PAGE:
On October 17, a fire completely destroyed a facility in Nova Scotia used by Indigenous Mi’kmaq fishers of the Sipekne’katik First Nation to store their catches. Earlier that week, on October 13, a few hundred non-Indigenous fishermen robbed two facilities that Mi’kmaq fishers were storing their catches in, one of them being the same one recently destroyed in the fire. The facilities were damaged and a van was vandalized and set ablaze. These attacks on Mi’kmaq fishers have been going on for weeks, with little support from the Royal Canadian Mounted Police (RCMP).
Mi’kmaq fishers are fishing for lobster outside of the dedicated season and non-Indigenous fishers have asked for all fishing to be stopped in order to protect the environment and their livelihoods. However, the Mi’kmaq fishers are completely within their legal rights, and are not threatening the environment.
The Peace and Friendship treaty signed in 1752, which is still valid today, confirms their right to hunt and fish for a “moderate living.” The Supreme Court of Canada had confirmed this again in the 1999 R. v. Marshall case decision allowing them to fish without a license. Non-Indigenous fishers have stated that the Mi’kmaq fishers “moderate living” will threaten the conservation of fish and lobster, but the scale of their fisheries is not a conservation concern. The Department of Fisheries and Oceans (DFO) only allows lobster fishing in certain seasons to protect them from being overfished during their moulting season when they are more vulnerable. In September, Dalhousie University Marine Affairs Professor Megan Bailey told The Canadian Press that “The scale of the livelihood fishery as it exists right now with 350 traps is not a conservation concern. With 350 traps, if you multiply that by 10, I still don’t think it would be a problem.”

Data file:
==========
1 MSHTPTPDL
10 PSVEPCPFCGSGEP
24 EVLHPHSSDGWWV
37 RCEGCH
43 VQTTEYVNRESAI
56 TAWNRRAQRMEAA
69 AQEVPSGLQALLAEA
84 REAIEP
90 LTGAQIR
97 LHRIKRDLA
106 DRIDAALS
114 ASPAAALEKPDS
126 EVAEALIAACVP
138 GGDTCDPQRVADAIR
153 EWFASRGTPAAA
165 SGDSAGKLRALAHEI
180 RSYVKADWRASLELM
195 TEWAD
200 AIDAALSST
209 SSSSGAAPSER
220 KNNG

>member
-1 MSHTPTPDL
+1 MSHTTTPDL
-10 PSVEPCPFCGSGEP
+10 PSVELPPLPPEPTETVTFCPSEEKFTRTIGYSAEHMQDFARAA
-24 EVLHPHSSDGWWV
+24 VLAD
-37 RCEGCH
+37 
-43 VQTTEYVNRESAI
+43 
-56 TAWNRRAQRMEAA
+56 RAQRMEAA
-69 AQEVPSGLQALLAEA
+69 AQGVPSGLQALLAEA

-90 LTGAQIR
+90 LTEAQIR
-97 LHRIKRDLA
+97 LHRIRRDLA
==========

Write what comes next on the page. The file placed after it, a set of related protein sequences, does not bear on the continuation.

In late September, three Mi’kmaq parliamentarians, Sen. Dan Christmas, Sen. Brian Francis and Jaime Battiste, a liberal MP, asked Ottawa to create a co-managed Indigenous fishery as a long term solution for both sides. The three parliamentarians had signed a letter put forth by Battiste’s office that asked for “Atlantic First Nations Fisheries Authority” to help regulate the fishery. However Colin Sproul, president of the Bay of Fundy Inshore Fishermen’s Association and one of the many who removed Mi’kmaq lobster traps and vandalized equipment asked for the DFO to step in as the regulator in accordance with the 1999 R. v. Marshall case, “The paramount regulatory objective is conservation, and the responsibility for it is placed squarely on the minister responsible and not on the Aboriginal or non-Aboriginal users of the resource.”
Fortunately for the Mi’kmaq fishers, they have gotten many supporters locally and nationally. Local restaurants are boycotting lobsters until they are able to buy from Mi’kmaq fishers. Petitions have been made and social media platforms have continued to post updates on the situation. Student-run university unions and groups have voiced their support of the rights of the Mi’kmaq fishers and urge the Canadian government to support them as well.
Nova Scotia RCMP have been criticized for how they have handled the situation. In a CBC News interview, RCMP spokesperson Sgt. Andrew Joyce, “We were there to keep the peace and keep everyone involved as safe as possible in the situation… We live in a country that is so great people can criticize the police for their actions or what they see as their inactions.” However, in a CBC News Radio Interview, Sipekne’katik First Nation Chief Mike Sack spoke of their involvement differently: “The police have just been, all along, saying that they didn’t have enough bodies on hand to enforce the situation. So they’ve just been, kind of — I’m not sure, you have to talk to them [about] what their approach is. They’re just kind of standing around, in my view… I got nothing against the RCMP officers themselves. I’m just uncertain of the mandate or direction they receive. That’s where my concerns are.”
With the growing attention on crimes and discrimination against Indigenous people in Canada, the Canadian government and Prime Minister Justin Trudeau receive more criticism for how they handle these injustices. Trudeau has publicly condemned crimes against Indigenous groups within Canada in a press conference on Oct 16. He said that the federal government is actively trying to solve the situation and “… are expecting the RCMP and police services to do their jobs and keep people safe.”
While the RCMP continue to investigate the fire and the federal government comes up with a solution, the Mi’kmaq fishers will have to wait for justice and a stop to these crimes.
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